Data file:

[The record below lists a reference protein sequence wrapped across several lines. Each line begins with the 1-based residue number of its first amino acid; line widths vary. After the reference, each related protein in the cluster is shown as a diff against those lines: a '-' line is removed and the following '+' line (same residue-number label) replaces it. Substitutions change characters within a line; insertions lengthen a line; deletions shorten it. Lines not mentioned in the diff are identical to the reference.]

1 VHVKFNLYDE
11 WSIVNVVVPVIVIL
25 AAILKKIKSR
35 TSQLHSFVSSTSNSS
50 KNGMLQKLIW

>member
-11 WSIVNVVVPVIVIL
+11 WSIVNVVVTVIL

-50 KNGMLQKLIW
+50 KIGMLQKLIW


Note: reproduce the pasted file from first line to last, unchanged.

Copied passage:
[The record below lists a reference protein sequence wrapped across several lines. Each line begins with the 1-based residue number of its first amino acid; line widths vary. After the reference, each related protein in the cluster is shown as a diff against those lines: a '-' line is removed and the following '+' line (same residue-number label) replaces it. Substitutions change characters within a line; insertions lengthen a line; deletions shorten it. Lines not mentioned in the diff are identical to the reference.]

1 VHVKFNLYDE
11 WSIVNVVVPVIVIL
25 AAILKKIKSR
35 TSQLHSFVSSTSNSS
50 KNGMLQKLIW

>member
-11 WSIVNVVVPVIVIL
+11 WSIVNVVVTVIL

-50 KNGMLQKLIW
+50 KIGMLQKLIW